Primark-hating snobs and a flood of liberal hypocrisy

Primark

Why would the liberal elite cheer floods in Pakistan? Because they hit unethical Primark customers hard

BY Brendan O'Neill LAST UPDATED AT 22:32 ON Tue 28 Sep 2010

If you thought there couldn't possibly be an upside to the recent devastating floods in Pakistan and China, think again. They may have killed thousands of people and made millions homeless, but by devastating much of Asia's cotton-crop industry they have also helped to push up the price of cotton.

And, according to excitable hacks and so-called ethical consumer experts, that is a good thing - because it could bring to an end what one journalist snootily describes as the "cheap clothes era", where "completely mindless" shoppers rummage around in places like Primark for £2 t-shirts and £6 pairs of jeans.

See? Every flood has a silver lining.

You could almost smell the Schadenfreude that has broken out among the opinion-forming classes after it was revealed that shops like Primark would be hit hard by the flood-induced rise in cotton prices.

Managing brutally to overlook the fact that the drowning of the cotton fields has robbed many Pakistanis and Chinese of their livelihoods, the Guardian's ethical agony aunt Lucy Siegle trills that at least "the global shortage of cotton may restore respect for this important crop", especially because "retailers, including Primark, will need to put up their prices".

Independent columnist Janet Street Porter welcomes the hike in cotton prices because "cheap clothing is like crack cocaine – once you've tried it, it’s hard to give up". Again she mentions Primark as one of the main dealers in this "crack cocaine" and welcomes the fact that, now, "our ready supply of bargains could be coming to an end".

Just as God sent floods to punish the people of Noah's era, so Nature hopes to help wean the mindless shoppers of the West off their addiction to cheap tat

Liz Jones at the Daily Mail hopes the cotton price rise will make British consumers shop more ethically. In her view, "the choice between buying clothes responsibly or snaffling up a pair of bargain-basement £3 jeans from Primark should be a no-brainer".

But maybe that's the problem: Primark shoppers have no brains. A columnist for Investment Week magazine says: "I find it completely mindless when you see people struggling around a Primark store, ripping clothes off the pegs and shoving them into huge baskets just because they are cheap." His response upon hearing news of a cotton price hike was: "Hurrah!"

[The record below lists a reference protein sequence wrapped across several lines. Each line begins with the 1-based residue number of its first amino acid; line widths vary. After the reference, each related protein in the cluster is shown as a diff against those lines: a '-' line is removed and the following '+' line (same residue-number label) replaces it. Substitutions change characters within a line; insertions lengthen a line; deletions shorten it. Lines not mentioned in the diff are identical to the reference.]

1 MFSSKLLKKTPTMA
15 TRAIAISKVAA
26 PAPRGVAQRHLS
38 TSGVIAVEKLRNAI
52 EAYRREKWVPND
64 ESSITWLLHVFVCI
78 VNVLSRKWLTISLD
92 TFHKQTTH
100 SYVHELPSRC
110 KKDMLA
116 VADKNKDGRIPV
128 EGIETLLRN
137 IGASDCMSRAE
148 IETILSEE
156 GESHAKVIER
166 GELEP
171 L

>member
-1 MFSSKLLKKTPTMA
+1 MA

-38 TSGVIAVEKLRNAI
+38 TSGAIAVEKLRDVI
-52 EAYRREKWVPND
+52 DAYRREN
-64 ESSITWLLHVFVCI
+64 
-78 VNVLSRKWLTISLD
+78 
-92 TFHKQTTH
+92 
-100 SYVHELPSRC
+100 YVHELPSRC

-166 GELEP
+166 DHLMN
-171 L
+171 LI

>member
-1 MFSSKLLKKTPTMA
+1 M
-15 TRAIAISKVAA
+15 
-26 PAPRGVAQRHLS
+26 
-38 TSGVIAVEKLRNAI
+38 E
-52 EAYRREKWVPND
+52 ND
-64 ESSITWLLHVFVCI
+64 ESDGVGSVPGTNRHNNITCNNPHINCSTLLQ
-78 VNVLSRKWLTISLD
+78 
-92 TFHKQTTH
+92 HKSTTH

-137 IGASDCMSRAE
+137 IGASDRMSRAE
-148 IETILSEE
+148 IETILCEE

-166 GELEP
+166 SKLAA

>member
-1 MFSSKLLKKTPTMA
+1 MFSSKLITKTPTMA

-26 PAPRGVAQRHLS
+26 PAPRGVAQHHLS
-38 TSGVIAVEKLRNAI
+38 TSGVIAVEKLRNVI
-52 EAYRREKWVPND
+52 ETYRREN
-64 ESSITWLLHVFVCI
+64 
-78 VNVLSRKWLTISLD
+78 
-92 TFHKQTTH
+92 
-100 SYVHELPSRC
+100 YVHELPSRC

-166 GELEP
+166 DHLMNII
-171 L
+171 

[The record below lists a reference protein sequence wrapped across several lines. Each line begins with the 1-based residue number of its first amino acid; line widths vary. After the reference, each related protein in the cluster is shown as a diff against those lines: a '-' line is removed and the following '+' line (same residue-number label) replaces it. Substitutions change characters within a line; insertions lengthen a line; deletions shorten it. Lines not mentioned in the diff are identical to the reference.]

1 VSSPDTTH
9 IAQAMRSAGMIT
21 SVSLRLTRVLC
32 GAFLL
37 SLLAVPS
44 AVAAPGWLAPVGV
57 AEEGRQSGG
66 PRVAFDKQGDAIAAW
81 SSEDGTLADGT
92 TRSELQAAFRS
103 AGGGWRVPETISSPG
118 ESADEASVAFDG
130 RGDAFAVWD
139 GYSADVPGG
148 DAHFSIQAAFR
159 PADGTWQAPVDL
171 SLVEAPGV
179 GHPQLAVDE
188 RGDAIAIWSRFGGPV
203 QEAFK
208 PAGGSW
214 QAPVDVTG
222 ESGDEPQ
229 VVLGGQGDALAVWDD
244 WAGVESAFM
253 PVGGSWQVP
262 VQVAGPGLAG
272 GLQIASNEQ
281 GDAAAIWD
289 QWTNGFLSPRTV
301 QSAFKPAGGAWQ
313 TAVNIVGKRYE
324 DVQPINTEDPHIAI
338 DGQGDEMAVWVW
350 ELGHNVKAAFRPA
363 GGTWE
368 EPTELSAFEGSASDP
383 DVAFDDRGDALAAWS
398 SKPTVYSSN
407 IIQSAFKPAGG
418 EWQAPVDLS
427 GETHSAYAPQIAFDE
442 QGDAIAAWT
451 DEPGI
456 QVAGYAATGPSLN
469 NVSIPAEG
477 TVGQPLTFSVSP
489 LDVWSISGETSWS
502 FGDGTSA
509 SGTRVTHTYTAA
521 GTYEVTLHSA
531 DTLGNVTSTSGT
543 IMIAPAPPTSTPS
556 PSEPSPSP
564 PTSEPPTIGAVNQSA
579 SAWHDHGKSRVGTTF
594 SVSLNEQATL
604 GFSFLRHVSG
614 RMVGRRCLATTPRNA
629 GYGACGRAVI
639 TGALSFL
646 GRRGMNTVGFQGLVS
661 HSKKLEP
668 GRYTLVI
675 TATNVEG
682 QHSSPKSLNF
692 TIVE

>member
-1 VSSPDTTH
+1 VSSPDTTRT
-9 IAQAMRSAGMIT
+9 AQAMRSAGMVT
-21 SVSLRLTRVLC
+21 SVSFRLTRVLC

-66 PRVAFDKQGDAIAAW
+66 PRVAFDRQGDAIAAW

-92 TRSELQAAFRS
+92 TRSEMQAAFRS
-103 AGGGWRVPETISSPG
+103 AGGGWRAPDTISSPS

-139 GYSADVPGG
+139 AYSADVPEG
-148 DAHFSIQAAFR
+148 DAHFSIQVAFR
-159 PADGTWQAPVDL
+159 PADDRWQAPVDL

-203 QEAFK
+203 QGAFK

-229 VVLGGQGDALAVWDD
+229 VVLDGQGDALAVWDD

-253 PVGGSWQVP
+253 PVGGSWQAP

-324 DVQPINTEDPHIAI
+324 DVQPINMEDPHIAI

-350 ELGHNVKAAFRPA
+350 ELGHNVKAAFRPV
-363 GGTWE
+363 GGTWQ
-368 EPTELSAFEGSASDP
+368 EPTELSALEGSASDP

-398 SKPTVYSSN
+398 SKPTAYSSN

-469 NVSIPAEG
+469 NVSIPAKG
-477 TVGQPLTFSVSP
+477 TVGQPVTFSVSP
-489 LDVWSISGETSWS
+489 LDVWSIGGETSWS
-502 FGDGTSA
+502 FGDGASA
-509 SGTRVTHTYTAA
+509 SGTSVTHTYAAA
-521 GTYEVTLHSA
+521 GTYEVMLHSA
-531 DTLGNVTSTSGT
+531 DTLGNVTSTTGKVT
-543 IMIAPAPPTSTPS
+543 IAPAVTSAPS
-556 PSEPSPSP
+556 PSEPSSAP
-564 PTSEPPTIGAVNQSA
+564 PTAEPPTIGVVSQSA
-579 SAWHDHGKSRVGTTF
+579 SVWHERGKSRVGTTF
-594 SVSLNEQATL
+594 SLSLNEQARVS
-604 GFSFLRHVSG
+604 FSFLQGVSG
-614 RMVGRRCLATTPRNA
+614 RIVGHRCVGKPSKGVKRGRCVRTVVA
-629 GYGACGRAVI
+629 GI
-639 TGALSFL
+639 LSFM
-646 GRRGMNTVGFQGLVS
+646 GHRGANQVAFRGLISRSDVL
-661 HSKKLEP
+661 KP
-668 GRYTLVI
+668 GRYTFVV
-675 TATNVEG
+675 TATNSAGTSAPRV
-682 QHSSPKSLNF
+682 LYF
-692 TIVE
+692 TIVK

So just as God sent floods to punish the people of Noah's era for their Godless, oversexed ways, so Nature is sending floods to help wean the mindless shoppers of the West off their addiction to cheap tat.

When the Investment Week writer insists that this is not about "clothes snobbishness", he is protesting way too much. Demonising Primark and its thoughtless shoppers has long been a way for the Selfridges-patronising sections of society to assert their moral superiority over the tasteless lower classes.

An online magazine called Beauty School Dropout, which promotes sustainable fashion and living, has said explicitly what mainstream hacks normally only hint at: that Primark shoppers are "bloodthirsty sub-human beings with red eyes and frothing mouths".

Nothing gets up the noses of the cashmere-wearing, organic-eating commentariat quite as much as the thought of poor people venturing out to buy bag-loads of cheap clothes. Can't these washerwomen and urchins "make do and mend" like their forebears did, stitching together the same old shoes and trousers for decades?

Indeed, an ethical advice website actually called 'Make Do and Mend'
has also welcomed the end of the cheap clothes era, because "whilst financially this is going to be a blow for some, for many it will just mean that they think more carefully before they purchase new outfits, which in environmental terms has got to be a winner". Nice.

In recent years there have been numerous newspaper features revealing that some of Primark's clothes are made in sweatshops in Asia. TV documentaries – with titles such as The Devil Wears Primark – have shown Primark shoppers photographs of the children who make their tat in order to try to induce some emotion in these weird bargain-hunting robots.

Yet behind the liberal classes' alleged concern for the living conditions of people in the Third World, what really motivates their anti-Primark hysteria is a view of Britain's less well-off shoppers as insufficiently ethical people, who, in Investment Week's words, have "no sense of value".

Indeed, it is striking that Primark-haters who normally pose as pro-developing word are now implicitly cheering the floods in Pakistan and elsewhere, which of course have devastated much of the developing world. That's because they are not really concerned with improving life over there, but rather with hectoring the feckless, bargain-grabbing poor over here.

They have a cheek to brand a mum who buys cheap clothes for her kids as "unethical" - because what could be more unethical than implicitly giving thanks for life-destroying floods on the basis that they will at least make life harder for Britain's Primark junkies? · 

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